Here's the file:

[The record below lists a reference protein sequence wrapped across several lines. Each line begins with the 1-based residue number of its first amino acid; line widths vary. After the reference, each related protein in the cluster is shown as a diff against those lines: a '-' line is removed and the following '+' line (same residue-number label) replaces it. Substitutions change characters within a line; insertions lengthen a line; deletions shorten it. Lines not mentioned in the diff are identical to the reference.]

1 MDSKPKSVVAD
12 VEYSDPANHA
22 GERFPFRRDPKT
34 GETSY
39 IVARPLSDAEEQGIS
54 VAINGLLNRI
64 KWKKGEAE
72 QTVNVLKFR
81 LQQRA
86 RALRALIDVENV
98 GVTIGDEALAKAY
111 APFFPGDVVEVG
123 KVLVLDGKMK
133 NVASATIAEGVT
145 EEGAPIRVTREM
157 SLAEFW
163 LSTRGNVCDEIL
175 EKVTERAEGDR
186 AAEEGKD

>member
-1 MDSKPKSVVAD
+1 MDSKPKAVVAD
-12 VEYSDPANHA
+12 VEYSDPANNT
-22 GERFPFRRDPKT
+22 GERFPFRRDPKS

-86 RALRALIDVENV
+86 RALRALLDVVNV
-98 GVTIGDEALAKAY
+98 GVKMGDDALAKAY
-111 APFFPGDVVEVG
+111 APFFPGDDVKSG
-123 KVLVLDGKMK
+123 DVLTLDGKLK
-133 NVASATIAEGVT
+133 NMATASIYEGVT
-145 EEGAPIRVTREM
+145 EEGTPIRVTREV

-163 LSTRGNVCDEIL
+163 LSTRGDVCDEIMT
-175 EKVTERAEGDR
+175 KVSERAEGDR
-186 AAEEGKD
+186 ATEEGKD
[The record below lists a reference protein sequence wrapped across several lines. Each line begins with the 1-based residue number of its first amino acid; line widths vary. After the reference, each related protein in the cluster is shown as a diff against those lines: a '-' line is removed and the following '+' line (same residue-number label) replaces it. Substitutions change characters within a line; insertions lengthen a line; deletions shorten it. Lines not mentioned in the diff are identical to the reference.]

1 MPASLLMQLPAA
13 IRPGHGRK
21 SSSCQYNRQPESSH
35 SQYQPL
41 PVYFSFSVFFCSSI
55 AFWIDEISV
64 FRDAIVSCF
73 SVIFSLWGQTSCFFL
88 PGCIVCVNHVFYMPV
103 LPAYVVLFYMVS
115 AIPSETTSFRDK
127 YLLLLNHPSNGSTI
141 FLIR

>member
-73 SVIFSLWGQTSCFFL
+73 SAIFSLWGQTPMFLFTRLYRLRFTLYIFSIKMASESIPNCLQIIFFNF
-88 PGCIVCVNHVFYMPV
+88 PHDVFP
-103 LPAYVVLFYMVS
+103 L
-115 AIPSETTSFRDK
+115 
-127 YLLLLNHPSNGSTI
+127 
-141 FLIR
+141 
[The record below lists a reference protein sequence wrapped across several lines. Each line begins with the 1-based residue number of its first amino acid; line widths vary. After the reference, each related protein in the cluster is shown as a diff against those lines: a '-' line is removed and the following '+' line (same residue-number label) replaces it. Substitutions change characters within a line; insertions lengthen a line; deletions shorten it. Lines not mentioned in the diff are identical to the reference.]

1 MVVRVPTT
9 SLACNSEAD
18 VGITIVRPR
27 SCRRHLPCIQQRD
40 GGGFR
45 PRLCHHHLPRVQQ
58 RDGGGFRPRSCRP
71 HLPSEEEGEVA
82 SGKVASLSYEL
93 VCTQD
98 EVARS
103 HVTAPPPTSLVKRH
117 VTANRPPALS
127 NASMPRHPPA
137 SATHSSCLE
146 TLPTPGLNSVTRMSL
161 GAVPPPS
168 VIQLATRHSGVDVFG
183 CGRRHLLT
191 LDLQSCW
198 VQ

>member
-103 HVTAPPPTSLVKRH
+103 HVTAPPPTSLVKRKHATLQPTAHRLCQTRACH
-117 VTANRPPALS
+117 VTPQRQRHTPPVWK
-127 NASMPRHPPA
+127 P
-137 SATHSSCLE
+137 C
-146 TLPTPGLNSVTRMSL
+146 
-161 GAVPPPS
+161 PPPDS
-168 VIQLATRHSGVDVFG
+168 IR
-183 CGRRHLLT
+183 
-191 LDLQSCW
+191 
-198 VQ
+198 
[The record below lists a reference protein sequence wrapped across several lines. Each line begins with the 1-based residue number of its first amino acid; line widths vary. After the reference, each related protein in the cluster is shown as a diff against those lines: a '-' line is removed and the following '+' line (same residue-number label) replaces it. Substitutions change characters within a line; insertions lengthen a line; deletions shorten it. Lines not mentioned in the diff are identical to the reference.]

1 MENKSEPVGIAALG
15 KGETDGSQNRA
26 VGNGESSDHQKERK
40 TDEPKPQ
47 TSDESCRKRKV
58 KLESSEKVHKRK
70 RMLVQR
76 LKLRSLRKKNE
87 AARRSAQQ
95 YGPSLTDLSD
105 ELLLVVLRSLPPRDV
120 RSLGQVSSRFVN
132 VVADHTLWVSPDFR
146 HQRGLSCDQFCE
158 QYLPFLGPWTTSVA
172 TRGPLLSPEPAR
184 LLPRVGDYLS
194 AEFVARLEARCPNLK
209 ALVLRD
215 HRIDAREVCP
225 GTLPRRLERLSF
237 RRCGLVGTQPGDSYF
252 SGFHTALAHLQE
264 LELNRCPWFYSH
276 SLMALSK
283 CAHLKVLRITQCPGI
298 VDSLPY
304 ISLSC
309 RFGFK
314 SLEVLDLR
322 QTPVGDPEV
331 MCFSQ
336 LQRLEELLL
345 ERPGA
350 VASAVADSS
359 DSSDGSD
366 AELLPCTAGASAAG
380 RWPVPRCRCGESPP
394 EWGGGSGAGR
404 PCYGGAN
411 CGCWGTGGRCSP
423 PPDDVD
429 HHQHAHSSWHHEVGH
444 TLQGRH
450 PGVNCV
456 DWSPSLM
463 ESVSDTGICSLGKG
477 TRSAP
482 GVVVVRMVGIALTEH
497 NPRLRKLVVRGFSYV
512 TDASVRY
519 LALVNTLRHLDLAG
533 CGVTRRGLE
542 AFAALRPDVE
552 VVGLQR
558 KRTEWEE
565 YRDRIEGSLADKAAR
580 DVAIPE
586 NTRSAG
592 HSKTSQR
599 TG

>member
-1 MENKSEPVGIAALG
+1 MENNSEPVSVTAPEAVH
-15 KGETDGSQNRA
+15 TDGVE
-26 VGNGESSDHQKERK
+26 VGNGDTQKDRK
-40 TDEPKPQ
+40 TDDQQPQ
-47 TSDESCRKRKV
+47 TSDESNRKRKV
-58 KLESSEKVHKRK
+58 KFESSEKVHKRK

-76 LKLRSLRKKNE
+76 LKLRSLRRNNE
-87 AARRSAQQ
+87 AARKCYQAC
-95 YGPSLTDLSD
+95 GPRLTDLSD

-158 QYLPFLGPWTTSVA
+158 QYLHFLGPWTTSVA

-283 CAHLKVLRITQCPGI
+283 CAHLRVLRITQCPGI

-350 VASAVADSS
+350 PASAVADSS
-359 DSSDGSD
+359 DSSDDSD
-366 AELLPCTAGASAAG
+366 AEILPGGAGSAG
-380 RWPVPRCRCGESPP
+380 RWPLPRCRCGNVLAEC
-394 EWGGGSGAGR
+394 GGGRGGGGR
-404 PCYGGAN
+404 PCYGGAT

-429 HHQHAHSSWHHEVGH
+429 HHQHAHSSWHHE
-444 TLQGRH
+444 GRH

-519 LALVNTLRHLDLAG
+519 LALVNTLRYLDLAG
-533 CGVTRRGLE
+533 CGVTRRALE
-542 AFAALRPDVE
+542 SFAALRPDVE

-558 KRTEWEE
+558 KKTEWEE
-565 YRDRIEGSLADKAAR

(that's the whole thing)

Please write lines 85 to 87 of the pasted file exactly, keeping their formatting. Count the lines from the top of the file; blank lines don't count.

103 HVTAPPPTSLVKRH
117 VTANRPPALS
127 NASMPRHPPA